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Phrasal and Prepositional verbs present a real problem for the English learner as they are very rarely literal. In other words, it's usually impossible to guess their meaning from their constituent parts. There is no obvious reason why the phrasal verb 'to take on' means to hire, but it does. Try the exercises and see how you do. Reading is one of the best ways to learn some of these verbs as they make a lot more sense in some sort of context.

Phrasal Verbs Multiple Choice 67

Instructions: Click on the answer you think is correct..

1. The plane had to touch _____ in a field as it had a mechanical problem and would never have made it to the nearest airport.
down
over
by
out





2. She touched _____ a great variety of topics in her presentation, but I felt she would have done better to have covered fewer topics but in greater detail.
on
down
out
up





3. He's still trying to track _____ all the spare parts he needs for his vintage car.
off
for
down
out





4. You should always warm up before starting to work _____ at the gym.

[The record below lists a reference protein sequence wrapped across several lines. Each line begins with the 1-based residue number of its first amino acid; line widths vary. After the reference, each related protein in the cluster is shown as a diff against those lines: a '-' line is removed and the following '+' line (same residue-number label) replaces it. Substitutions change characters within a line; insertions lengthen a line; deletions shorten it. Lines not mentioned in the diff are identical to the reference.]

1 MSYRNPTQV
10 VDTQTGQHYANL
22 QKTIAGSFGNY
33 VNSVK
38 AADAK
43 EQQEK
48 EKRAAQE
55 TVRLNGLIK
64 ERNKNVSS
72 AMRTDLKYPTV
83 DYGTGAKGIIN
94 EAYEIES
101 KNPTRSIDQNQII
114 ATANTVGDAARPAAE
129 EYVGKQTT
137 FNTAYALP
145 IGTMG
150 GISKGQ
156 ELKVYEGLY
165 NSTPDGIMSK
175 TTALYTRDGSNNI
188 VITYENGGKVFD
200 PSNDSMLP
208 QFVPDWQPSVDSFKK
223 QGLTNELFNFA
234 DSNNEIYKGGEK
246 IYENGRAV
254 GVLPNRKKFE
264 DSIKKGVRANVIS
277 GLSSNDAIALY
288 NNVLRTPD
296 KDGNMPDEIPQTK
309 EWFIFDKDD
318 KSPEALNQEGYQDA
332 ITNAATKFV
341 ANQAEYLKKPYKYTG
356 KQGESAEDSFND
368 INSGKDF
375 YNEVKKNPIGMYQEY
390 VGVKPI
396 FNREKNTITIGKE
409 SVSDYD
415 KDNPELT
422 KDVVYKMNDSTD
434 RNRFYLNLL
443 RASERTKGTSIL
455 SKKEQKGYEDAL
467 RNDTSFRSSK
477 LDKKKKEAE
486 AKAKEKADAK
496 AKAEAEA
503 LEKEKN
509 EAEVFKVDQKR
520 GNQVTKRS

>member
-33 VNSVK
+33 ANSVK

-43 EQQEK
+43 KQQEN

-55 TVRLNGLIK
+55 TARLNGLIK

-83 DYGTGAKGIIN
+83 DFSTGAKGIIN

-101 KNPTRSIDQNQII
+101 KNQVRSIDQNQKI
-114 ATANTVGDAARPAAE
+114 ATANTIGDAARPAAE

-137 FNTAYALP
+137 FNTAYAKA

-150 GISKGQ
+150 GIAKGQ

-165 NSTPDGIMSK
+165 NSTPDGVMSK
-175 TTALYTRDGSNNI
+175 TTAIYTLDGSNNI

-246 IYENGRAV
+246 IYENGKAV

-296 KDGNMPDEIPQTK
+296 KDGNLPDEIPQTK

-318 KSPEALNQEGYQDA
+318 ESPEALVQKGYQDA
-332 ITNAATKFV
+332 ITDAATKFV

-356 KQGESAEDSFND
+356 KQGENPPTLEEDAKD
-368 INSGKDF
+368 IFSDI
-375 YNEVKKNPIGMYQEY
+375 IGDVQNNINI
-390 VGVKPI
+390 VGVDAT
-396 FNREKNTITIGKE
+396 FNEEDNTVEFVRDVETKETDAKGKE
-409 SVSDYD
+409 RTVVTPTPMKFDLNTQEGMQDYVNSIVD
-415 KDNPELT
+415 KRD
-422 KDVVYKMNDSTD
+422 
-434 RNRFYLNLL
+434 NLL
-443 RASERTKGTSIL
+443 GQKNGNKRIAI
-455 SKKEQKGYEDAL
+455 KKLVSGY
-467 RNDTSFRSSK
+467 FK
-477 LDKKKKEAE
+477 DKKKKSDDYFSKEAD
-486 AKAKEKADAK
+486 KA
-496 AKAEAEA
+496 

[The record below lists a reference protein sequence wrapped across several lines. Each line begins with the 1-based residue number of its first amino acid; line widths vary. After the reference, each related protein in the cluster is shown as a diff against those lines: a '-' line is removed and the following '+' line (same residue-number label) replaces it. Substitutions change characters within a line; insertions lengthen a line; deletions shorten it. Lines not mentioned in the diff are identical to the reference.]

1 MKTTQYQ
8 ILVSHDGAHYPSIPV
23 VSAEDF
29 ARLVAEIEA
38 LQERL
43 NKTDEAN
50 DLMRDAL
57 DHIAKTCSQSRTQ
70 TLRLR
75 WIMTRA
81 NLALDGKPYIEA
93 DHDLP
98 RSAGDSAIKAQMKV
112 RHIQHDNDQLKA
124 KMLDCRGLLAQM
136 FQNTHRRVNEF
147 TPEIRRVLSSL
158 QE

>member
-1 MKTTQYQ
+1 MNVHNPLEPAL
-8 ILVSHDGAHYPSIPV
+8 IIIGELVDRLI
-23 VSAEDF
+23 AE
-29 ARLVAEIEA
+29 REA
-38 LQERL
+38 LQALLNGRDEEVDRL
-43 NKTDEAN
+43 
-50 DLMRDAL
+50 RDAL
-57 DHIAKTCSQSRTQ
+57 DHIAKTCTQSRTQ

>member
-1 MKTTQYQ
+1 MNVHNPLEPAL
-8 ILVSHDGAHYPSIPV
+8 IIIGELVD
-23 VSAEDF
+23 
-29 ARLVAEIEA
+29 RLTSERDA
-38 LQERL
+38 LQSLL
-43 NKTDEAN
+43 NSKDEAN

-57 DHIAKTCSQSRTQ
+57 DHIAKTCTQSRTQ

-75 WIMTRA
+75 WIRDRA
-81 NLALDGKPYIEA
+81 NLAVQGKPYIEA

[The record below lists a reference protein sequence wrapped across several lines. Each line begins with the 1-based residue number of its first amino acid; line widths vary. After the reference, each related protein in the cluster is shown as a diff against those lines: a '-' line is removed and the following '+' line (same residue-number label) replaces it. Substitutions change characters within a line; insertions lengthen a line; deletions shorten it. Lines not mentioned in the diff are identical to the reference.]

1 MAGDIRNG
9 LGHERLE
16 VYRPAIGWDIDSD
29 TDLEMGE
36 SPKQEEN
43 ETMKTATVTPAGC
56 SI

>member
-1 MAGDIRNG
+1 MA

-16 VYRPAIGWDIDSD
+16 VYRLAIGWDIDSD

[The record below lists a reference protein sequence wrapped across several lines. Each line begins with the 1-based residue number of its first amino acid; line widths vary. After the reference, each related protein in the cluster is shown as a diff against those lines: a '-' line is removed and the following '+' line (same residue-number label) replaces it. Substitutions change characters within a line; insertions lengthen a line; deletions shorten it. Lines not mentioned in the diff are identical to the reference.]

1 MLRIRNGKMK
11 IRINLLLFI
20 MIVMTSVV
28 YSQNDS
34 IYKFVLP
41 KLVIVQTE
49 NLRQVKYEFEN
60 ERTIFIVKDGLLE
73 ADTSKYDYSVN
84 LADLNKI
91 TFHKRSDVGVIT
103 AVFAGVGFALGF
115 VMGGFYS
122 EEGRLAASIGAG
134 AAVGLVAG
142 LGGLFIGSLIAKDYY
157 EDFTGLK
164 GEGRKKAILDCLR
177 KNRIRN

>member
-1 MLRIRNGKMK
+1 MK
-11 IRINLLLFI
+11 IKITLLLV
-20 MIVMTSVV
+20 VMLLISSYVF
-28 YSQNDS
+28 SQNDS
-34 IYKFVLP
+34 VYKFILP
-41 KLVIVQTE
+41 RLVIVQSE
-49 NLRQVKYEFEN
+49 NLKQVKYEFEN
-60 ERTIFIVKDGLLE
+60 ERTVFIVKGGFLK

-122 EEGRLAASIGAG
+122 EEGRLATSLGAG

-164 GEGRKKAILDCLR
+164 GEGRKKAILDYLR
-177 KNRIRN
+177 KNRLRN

out
off
over
up





5. This car is too expensive to run. You really should trade it _____ for something that gives you more miles to the gallon and doesn't cost a fortune to insure.
in
away
off
over





6. Rumour has it that John tried it _____ with Jane at the last staff party, but she knocked him back.
up
on
off
away





7. You have to try _____ a car before buying it.
on
over
out
back





8. You have to try _____ jeans before buying them.
out
in
on
for





9. The burglars first tied the residents _____ and then started robbing the house.
up
out
off
on





10. Time zips _____ so quickly. I can't believe it's Christmas already.
by
back
over
off